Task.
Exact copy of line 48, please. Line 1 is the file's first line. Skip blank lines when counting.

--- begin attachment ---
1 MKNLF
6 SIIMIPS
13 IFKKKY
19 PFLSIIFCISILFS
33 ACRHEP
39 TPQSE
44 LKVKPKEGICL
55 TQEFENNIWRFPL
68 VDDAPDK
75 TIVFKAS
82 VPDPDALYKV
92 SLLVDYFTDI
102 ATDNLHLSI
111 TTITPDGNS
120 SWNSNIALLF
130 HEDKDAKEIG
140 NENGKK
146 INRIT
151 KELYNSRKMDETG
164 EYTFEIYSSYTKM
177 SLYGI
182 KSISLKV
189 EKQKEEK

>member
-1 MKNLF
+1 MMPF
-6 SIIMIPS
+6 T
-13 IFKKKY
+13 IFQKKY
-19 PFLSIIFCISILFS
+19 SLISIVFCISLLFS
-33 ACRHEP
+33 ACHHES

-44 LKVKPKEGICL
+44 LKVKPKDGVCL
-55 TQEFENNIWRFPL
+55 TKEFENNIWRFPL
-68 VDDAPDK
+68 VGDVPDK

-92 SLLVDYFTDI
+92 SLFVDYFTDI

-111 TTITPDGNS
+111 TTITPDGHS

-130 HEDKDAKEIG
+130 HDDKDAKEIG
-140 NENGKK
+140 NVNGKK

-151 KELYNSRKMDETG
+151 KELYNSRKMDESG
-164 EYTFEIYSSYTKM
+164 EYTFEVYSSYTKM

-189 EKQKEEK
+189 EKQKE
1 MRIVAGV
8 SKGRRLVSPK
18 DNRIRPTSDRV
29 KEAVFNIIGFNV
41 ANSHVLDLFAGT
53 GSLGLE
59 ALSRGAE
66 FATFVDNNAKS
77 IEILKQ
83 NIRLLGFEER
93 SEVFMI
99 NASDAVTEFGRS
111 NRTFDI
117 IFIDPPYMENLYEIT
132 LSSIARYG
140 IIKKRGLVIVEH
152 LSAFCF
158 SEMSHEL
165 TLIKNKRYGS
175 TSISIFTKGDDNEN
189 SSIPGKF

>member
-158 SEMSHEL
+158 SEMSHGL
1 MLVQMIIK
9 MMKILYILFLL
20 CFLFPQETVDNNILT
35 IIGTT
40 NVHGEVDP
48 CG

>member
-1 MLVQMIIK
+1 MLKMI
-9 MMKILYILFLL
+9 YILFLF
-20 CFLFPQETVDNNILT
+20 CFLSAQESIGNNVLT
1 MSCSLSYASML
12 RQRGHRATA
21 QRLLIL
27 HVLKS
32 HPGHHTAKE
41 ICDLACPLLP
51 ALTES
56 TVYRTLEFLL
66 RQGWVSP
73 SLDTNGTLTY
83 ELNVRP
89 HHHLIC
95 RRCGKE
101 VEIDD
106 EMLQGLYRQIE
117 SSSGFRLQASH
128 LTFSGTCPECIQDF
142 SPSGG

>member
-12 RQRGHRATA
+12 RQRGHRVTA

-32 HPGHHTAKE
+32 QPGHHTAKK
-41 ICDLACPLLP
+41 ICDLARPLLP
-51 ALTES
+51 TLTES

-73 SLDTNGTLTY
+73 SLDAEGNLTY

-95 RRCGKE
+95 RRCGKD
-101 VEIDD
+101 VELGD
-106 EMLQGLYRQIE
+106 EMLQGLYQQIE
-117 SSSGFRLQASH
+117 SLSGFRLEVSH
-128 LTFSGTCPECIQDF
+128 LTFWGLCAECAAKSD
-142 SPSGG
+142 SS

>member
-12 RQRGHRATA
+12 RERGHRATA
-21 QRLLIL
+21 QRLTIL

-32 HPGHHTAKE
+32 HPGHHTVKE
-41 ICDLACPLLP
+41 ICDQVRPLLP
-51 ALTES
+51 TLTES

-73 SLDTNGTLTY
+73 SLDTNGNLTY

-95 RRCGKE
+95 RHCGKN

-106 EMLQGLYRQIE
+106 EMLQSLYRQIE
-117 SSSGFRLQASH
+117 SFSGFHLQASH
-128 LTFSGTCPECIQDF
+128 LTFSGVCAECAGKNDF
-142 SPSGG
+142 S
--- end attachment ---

+140 NVNGKK